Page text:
Charles Gounod Romeo et Juliette at the Vienna State Opera

Xl_img_0737 © Michael Pöhn

French composer Charles Gounod was deeply religious and even he did not decide for a clerical career his strong belief dominated his life. His surviving opus consists of many sacred works but also 12 operas of which only two gained world-wide popularity, Faust and Roméo et Juliette. They are good examples of the French Opéra Lyrique, of which Charles Gounod is a leading representative.

© Wiener Staatsoper GmbH / Michael Pöhn

© Wiener Staatsoper GmbH / Michael Pöhn

Romeo et Juliette is a true romantic opera and known for the series of arias and duets of the loving couple. So the performance history of the opera is driven by notable singers using their dominance as a platform to present their vocal capabilities. The Wiener Staatsoper has chosen Juan Diego Florez and Aida Garifullina, both reputable top stars on the opera scene and Placido Domingo joined them as conductor of this renewal of the production directed by Jürgen Flimm.
Without any special effects it remains a partly colourful presentation by the costumes designed by Birgit Hutter. So there is full concentration of the sold out auditorium on their beloved stars and they do not disappoint their followers.

Juan Diego Florez has moved to Vienna and the Opera house can present him as a regular visitor. He just celebrated his birthday on stage and his Romeo is once more a demonstration of his master ship as a lyric tenor with a silver clear height and ease. His voice is embedded in a slightly dark and warm timbre with a high recognition value whereas he has limits in colouring his expression in other than romantic emotions. His Romeo is young, caring and full of feelings, immaculate his singing. His arias create warm and compassionate atmosphere in the house. Similar good looking and perfect is Aida Garifullina in her appearance as the tragic young heroine within the fight between the two families. The two singers constitute a convincing revival of the historic loving couple. Her soprano is transparent, softly gliding in the coloraturas and shining. The colour is young and bright. The last act with the desperate suicide out of sheer tragic circumstances is an emotional eruption.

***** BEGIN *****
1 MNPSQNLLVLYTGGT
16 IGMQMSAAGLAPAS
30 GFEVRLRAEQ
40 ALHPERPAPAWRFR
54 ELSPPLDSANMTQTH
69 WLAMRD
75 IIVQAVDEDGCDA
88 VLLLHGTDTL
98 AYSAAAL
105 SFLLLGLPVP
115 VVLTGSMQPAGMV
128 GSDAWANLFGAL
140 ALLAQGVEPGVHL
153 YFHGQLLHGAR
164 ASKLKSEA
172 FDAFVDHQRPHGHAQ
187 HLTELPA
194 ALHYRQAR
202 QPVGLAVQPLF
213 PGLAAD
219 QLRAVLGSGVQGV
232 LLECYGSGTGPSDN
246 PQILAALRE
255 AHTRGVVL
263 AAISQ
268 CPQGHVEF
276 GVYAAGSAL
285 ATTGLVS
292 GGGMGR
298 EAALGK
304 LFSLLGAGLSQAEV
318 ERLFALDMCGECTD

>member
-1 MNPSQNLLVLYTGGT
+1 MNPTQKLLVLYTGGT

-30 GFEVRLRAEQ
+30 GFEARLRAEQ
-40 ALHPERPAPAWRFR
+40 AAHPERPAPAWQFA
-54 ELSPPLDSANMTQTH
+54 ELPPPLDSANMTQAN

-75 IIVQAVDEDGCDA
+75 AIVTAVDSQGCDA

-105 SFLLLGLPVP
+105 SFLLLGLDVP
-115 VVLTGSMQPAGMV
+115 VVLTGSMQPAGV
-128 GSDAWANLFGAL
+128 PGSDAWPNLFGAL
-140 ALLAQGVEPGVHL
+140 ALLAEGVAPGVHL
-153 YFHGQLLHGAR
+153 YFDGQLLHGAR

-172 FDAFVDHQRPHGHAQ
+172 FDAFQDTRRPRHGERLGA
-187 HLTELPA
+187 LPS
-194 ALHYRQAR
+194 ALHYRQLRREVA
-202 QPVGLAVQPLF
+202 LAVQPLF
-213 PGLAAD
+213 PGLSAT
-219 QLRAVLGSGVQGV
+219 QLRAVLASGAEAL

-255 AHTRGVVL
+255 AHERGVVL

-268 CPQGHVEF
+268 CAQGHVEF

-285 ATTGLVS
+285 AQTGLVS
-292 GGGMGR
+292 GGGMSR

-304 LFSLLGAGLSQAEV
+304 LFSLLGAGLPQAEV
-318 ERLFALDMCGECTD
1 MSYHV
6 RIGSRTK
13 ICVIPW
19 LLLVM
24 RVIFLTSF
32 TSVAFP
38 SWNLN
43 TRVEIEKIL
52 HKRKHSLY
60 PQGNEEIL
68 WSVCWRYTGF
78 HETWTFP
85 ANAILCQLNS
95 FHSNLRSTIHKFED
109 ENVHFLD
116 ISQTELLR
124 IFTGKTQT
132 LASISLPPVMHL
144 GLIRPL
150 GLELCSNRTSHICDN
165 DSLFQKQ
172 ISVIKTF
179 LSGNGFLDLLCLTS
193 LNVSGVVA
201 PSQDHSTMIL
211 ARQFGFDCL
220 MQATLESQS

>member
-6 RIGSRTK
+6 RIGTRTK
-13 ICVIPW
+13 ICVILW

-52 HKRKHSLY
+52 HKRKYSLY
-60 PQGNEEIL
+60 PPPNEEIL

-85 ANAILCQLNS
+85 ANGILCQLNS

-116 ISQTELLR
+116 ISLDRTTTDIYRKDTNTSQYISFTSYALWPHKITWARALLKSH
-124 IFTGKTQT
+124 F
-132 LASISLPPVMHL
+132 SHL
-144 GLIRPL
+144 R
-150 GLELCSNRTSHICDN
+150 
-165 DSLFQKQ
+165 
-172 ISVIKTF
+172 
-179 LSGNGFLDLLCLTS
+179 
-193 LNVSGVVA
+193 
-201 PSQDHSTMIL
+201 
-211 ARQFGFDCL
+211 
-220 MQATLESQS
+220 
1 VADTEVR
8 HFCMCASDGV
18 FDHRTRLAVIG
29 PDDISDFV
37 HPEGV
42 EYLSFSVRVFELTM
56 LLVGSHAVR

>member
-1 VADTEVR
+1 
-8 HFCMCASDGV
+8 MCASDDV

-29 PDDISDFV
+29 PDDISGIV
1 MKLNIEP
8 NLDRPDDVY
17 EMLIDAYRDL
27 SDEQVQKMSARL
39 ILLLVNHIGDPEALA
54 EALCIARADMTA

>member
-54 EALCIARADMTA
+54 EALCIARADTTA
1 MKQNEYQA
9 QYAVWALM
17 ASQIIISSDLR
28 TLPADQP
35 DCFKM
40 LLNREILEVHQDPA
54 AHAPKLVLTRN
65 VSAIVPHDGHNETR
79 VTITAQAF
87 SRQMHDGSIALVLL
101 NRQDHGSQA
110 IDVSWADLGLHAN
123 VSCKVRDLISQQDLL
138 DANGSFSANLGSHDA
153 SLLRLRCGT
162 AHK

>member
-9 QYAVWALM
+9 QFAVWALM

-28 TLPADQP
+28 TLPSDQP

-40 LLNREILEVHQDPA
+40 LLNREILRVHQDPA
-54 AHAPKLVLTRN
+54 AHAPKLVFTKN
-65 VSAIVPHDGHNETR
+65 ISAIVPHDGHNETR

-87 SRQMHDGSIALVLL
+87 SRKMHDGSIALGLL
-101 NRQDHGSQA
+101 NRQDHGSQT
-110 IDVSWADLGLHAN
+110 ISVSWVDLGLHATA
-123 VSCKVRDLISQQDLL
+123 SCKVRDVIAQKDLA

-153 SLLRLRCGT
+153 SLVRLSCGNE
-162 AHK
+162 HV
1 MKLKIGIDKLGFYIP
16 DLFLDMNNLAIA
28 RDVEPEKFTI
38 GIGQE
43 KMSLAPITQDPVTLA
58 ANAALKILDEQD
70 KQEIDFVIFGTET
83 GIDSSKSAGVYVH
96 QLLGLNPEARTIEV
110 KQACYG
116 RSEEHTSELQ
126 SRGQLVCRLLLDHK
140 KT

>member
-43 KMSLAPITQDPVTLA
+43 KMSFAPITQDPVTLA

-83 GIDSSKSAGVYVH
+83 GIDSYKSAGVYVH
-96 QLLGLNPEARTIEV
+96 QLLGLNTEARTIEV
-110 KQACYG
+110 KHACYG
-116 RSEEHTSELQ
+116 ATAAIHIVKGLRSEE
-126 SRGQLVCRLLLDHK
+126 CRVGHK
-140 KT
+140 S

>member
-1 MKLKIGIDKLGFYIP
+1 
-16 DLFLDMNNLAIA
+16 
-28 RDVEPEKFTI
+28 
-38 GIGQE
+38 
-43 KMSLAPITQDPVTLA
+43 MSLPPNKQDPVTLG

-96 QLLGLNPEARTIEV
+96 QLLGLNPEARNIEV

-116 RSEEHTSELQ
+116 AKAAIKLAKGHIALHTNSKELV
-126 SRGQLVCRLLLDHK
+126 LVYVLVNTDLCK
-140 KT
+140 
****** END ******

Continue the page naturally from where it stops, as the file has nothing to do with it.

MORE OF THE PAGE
Placido Domingo brings in his lifelong personal experience as a singer when he conducts next to his colleagues. He keeps the Vienna Philharmonic Orchestra tamed, lyric and melodious. He emphasizes on a warm edgeless sound melting together with the voices. He avoids drama and overheated confrontation as does the composition of Charles Gounod. So only Carlos Osuna as Tybalt and Gabriel Bermudez as Mercutio are allowed to bring in young wild aggressiveness. Long and hearty applause at the end as a reverence next the smiling shining stars. 

Helmut Pitsch

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